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    Legends from Camp Paid Member

    A Nice Place Outside the rest home,resting in hiswheelchair in the shade, my father said:“This is a nice place”– and I couldn’t tellif he meant the rest home in general,the shady spacewith the birdschirping,fountainflowing,springbreezes blowing, or the world. Grandmother For Grandmother Mijiu Inada, Yoshiko Saito Except for the fact that Grandmother taught mechopsticks;and Japanese before forks and English,my relationship with her wasn’t all that much. As a matter of fact, Grandmother, with her old-fashioned ways, was actually somewhat of an extra-vagant source of confusion and distraction. For example, just to waste time on a rainy dayin a boring barrack-room in our ordinaryconcentration camp in Arkansas, She’d say: More »
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    Photos for Rato Paid Member

    Before Nicholas Vreeland became the first Western abbot of a Tibetan Buddhist monastery, he was many things: an assistant to the photographer Irving Penn; a Tibetan monk; a recipient of a geshe degree. He has longest been, however, a photographer. When Vreeland held his first camera, he was a lonely teen in boarding school. These days, he takes portraits of the Dalai Lama. As a photographer, Vreeland says, “I try to keep in mind the fact that there is no inherently existent harmonious quality to a photograph. Once you begin to explore that, then the taking of a photograph becomes part of the practice of exploring and becoming familiar with the whole notion of emptiness.” More »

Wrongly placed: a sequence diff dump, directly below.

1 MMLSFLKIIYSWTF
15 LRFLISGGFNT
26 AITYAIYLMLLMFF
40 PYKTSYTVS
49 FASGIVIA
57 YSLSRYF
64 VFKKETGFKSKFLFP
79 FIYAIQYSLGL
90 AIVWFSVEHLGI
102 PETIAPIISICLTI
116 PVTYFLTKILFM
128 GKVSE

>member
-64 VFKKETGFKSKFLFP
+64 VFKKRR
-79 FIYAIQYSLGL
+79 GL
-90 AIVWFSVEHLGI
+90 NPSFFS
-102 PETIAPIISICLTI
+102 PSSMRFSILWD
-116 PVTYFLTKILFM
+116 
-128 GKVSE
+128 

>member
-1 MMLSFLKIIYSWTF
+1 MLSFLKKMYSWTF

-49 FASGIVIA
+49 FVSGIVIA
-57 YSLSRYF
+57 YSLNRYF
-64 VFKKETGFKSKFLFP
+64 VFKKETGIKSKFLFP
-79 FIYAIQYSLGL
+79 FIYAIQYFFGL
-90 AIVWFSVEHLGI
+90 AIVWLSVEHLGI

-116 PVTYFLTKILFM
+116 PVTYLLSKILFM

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    Cooking for the Buddha Paid Member

    © Neal Crosbie 1998 More »
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    Fosco Maraini Paid Member

    Fosco Maraini from: Maraini: Acts of Photography, Acts of Love The abbess pf Gioji Temple in her studio. During her youthful days she was a famous geisha. Kyoto, 1963 More »
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    Fire and Water Paid Member

    On a warm day in early March, several hundred people gathered at the Laikipia Nature Conservancy in central Kenya to attend the fire and water ceremony held by the Japanese lay Buddhist order Shinnyo-en, and led by the head of Shinnyo-en, Her Holiness Shinso Ito (pictured above). Every year, Shinnyo-en conducts several fire and water ceremonies around the world. Each ceremony, based on the ancient Buddhist fire ritual homa, is dedicated to awakening people to their innate compassionate nature toward all life forms and expresses Shinnyo-en’s desire to strive for the welfare of all people. More »